Senator Brian Schatz (D-HI) urged SEC Chairman Jay Clayton to review the agency's seven-year-old guidance on climate change, during a Senate Banking Committee hearing on Tuesday.
"My current thinking is that the guidance is good, but we should continue to look at it," said Clayton, who was sworn in as chairman of the Securities and Exchange Commission in May. "There are industries that need to pay close attention to these trends."
Recent severe weather events, including Hurricanes Harvey, Irma, Jose and Maria, have brought increased attention to the potentially disastrous effects of climate change.
In the last 35 years, the average number of inflation-adjusted, billion-dollar severe weather events was about 5.5 per year, Schatz said, citing data from the National Oceanic and Atmospheric Administration's National Centers for Environmental Information. For the most recent five years, that's doubled.
"It's becoming increasingly clear that we cannot ignore these severe weather events and the impact they have on publicly-traded companies," he said, asking Clayton what he intended to do about it.
"I do believe, and there are a number of industries where, if there are patterns and changes in weather events and those types of things, those developments do have impacts on companies that should be disclosed, and they have impacts in many ways," Clayton, who was appointed by President Donald Trump, who has often publicly doubted climate change, said.
Clayton said that trends in increased loss and regulatory responses to severe weather events are "something investors should know about" and companies should discuss. "We have issued guidance around this," he said.
The SEC in 2010 released guidance, "Commission Guidance Regarding Disclosure Related to Climate Change," in an effort to increase transparency to investors on the material risks posed by climate change.
"I don't think that 2010 guidance suffices, and I'd just encourage you to maintain an open mind in this space," Schatz said.
He pointed specifically to the fallout of Hurricane Harvey, which made landfall in Texas in August. As a result, oil prices tumbled, and companies such as Motiva, ExxonMobil (XOM) , and ConocoPhillips (COP) shuttered refining operations. So did oil refiner Valero Energy Corporation (VLO) , upon which Schatz focused part of his remarks on Tuesday.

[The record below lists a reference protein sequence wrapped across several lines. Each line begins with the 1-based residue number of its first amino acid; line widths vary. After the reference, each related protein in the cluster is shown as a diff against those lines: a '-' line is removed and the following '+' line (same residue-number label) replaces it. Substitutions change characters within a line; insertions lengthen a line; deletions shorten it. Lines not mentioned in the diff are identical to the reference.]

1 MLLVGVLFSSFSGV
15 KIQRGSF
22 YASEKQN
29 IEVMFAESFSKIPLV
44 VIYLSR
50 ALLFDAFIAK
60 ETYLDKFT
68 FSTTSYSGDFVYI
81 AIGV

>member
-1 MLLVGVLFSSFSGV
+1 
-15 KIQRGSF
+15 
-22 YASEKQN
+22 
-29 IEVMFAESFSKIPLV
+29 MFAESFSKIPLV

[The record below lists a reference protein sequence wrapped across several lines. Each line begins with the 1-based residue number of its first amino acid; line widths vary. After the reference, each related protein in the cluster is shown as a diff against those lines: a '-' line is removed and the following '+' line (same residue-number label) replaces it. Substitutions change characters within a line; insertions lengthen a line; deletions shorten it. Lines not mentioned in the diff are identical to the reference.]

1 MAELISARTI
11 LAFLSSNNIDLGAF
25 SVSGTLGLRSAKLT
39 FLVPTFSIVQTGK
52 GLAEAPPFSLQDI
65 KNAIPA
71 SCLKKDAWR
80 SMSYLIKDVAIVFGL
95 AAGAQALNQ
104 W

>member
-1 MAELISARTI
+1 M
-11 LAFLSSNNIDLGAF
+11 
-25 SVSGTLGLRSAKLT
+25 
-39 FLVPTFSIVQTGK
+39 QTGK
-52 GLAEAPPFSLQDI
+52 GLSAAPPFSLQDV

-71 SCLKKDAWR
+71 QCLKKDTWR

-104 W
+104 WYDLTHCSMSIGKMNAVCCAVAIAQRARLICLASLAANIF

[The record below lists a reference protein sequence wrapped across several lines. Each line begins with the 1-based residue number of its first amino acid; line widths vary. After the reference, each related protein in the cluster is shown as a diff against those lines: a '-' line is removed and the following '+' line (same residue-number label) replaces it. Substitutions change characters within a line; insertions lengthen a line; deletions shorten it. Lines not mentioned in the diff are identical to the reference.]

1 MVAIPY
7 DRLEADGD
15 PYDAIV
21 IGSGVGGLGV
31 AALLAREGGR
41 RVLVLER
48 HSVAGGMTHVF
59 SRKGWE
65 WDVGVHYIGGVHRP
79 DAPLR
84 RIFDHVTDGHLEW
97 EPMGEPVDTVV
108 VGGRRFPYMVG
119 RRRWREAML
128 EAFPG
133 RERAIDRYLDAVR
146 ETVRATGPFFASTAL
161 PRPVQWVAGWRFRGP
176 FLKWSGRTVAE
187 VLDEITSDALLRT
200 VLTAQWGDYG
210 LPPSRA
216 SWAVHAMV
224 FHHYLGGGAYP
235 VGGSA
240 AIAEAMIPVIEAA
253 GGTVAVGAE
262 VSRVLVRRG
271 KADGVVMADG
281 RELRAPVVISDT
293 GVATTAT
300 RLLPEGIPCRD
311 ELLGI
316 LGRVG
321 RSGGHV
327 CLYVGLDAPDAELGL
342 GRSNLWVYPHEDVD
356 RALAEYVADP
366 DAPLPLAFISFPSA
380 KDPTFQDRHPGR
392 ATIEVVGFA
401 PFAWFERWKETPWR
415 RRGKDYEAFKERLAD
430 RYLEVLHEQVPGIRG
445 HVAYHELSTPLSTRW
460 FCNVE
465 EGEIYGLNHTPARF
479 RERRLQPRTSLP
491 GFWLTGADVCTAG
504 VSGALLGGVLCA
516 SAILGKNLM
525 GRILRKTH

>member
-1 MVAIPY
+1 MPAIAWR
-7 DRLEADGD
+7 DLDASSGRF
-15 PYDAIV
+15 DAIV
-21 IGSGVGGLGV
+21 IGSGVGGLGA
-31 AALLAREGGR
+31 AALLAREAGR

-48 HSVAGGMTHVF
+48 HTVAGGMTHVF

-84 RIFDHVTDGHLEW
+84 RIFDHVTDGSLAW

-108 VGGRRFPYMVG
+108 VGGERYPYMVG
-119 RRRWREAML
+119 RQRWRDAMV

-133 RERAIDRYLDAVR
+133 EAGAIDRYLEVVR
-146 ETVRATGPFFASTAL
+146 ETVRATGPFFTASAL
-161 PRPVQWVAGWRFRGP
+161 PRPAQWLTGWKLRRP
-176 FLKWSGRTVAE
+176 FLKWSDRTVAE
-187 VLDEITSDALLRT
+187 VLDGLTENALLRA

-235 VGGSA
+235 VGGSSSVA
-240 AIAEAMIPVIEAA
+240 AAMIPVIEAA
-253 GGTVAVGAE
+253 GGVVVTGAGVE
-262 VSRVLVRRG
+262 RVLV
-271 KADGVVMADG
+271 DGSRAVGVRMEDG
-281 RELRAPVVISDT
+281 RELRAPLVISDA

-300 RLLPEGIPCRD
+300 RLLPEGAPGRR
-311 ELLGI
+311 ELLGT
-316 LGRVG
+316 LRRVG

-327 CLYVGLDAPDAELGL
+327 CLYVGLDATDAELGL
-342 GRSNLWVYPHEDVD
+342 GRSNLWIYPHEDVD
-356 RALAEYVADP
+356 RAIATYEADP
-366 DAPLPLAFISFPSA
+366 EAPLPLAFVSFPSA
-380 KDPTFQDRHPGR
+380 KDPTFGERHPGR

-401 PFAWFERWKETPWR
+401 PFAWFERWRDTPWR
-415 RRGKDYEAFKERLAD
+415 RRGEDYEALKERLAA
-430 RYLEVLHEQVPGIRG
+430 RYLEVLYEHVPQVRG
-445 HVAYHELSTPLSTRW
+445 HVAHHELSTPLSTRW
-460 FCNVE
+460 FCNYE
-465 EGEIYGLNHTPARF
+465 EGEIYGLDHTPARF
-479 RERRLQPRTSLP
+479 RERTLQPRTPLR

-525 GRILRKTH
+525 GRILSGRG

The San Antonio, Texas-based company in its 2016 annual report warned investors that its business could be adversely affected by "increased frequency and severity of storms, droughts, and floods and other climatic events" as a result of climate change. Months later, Hurricane Harvey forced it to shutter five of its oil refineries, Schatz said, representing one-third of its total capacity.
"I don't know the numbers, but it would not surprise me if an event of that type would have an adverse effect on a company's financial condition," Clayton said.
Clayton is not the first SEC chair that Schatz, who was appointed to the Senate to replace Senator Daniel Inouye after his death in 2012 by Governor Neil Abercrombie and won his first six-year term in 2016, has pushed on climate change. He has made similar appeals to former SEC Chair Mary Jo White in the past.
"Under the law, investors have a right to know what risks publicly traded companies may face, including risks from climate change," Schatz said in a 2015 letter to White pushing for increased climate change guidance enforcement. "The political impasse surrounding climate action does not make climate change any less of a risk to businesses nor any less important that the SEC ensure these risks are lawfully disclosed."
He struck a similar tone on Tuesday.
"It seems to me that part of the problem is politics...and the other problem is, just institutionally, the SEC measures risk that can be measured, that is customarily measured, and that this is a relatively new risk that people are, scientists are, essentially stipulating to," he said. "Climate risk, in the financial context, is new."
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